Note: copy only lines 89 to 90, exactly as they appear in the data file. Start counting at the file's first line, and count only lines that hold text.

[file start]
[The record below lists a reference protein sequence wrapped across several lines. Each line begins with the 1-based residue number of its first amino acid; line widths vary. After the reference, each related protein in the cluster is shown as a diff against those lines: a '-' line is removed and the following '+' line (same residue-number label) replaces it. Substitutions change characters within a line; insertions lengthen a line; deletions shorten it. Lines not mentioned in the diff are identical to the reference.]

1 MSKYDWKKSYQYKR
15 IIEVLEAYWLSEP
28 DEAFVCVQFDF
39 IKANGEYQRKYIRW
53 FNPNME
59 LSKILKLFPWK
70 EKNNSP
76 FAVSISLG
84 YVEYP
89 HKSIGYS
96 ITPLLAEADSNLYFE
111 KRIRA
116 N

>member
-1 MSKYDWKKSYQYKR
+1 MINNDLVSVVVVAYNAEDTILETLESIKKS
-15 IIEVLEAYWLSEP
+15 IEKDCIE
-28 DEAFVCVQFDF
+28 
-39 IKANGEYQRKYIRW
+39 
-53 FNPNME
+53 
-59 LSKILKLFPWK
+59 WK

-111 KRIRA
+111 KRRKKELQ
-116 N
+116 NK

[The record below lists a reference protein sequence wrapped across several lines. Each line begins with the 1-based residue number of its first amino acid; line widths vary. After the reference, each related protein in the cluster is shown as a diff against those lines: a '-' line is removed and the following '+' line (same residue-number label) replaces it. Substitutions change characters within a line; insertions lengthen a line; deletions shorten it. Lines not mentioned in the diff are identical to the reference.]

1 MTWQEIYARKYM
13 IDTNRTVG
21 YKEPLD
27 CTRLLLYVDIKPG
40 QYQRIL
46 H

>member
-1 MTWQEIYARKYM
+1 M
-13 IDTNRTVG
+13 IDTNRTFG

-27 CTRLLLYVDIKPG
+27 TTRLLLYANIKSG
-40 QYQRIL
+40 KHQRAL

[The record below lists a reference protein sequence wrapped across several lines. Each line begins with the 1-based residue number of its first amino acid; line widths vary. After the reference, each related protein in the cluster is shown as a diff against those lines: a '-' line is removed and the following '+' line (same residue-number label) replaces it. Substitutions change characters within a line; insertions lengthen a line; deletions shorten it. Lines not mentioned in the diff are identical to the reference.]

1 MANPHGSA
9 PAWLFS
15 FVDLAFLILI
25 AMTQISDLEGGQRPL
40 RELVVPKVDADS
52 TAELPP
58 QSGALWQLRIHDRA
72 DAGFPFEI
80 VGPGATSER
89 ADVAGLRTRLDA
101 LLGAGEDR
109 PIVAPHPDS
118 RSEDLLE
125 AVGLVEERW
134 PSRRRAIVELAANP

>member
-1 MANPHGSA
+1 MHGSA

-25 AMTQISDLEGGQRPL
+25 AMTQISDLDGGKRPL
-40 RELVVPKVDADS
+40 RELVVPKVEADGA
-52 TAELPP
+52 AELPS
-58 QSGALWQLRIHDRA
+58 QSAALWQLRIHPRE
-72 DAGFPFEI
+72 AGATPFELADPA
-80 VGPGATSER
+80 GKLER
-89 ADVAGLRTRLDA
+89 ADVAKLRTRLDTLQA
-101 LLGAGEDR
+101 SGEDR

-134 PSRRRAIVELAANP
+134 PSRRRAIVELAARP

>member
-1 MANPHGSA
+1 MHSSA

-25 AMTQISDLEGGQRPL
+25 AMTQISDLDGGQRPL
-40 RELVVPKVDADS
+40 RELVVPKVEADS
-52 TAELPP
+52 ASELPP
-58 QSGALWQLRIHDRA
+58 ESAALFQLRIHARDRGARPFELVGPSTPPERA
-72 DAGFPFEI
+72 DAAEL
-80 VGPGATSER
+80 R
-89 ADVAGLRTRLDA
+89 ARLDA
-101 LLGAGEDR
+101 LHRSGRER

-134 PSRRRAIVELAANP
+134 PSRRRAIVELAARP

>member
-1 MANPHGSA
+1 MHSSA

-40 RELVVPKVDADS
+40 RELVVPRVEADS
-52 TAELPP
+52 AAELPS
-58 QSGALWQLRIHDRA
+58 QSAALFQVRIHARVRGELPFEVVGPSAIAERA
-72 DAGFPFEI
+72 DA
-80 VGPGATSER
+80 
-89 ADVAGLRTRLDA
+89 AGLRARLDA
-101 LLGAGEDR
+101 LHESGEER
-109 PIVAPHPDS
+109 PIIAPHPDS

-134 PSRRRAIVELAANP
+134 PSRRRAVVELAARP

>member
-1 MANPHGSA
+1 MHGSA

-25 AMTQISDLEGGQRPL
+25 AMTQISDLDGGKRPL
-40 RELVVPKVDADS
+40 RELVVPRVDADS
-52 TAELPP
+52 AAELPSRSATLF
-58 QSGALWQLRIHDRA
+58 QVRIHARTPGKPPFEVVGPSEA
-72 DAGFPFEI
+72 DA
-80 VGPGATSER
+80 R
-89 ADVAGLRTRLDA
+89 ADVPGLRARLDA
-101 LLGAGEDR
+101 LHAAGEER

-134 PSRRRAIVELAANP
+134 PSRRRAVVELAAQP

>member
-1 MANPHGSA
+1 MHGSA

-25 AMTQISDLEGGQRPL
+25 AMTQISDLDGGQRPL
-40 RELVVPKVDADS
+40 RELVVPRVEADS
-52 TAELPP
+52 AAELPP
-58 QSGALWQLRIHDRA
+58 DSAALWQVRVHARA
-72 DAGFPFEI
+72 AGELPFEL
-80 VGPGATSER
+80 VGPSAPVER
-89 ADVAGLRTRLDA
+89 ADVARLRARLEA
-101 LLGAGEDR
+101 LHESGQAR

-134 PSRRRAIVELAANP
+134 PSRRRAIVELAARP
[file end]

+25 AMTQISDLDGGQRPL
-40 RELVVPKVDADS